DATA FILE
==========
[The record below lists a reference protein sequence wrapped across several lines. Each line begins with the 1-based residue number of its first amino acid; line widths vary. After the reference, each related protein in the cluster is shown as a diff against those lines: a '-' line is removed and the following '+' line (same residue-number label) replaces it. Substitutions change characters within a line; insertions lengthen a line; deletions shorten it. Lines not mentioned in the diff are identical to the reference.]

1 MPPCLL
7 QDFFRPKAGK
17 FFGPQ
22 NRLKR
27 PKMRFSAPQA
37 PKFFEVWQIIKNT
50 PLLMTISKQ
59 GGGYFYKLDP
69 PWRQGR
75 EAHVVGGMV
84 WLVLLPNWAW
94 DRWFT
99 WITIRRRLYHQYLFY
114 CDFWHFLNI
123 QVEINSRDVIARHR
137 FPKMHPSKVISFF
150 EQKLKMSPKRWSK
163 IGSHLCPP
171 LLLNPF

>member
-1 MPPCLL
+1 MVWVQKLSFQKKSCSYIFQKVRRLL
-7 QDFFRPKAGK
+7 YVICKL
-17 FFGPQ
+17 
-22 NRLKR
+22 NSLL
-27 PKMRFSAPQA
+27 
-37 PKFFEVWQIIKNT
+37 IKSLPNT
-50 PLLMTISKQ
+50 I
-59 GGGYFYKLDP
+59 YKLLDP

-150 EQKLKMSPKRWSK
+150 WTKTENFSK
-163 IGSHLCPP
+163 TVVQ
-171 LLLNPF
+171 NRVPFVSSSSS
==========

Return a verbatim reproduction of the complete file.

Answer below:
[The record below lists a reference protein sequence wrapped across several lines. Each line begins with the 1-based residue number of its first amino acid; line widths vary. After the reference, each related protein in the cluster is shown as a diff against those lines: a '-' line is removed and the following '+' line (same residue-number label) replaces it. Substitutions change characters within a line; insertions lengthen a line; deletions shorten it. Lines not mentioned in the diff are identical to the reference.]

1 MPPCLL
7 QDFFRPKAGK
17 FFGPQ
22 NRLKR
27 PKMRFSAPQA
37 PKFFEVWQIIKNT
50 PLLMTISKQ
59 GGGYFYKLDP
69 PWRQGR
75 EAHVVGGMV
84 WLVLLPNWAW
94 DRWFT
99 WITIRRRLYHQYLFY
114 CDFWHFLNI
123 QVEINSRDVIARHR
137 FPKMHPSKVISFF
150 EQKLKMSPKRWSK
163 IGSHLCPP
171 LLLNPF

>member
-1 MPPCLL
+1 MVWVQKLSFQKKSCSYIFQKVRRLL
-7 QDFFRPKAGK
+7 YVICKL
-17 FFGPQ
+17 
-22 NRLKR
+22 NSLL
-27 PKMRFSAPQA
+27 
-37 PKFFEVWQIIKNT
+37 IKSLPNT
-50 PLLMTISKQ
+50 I
-59 GGGYFYKLDP
+59 YKLLDP

-150 EQKLKMSPKRWSK
+150 WTKTENFSK
-163 IGSHLCPP
+163 TVVQ
-171 LLLNPF
+171 NRVPFVSSSSS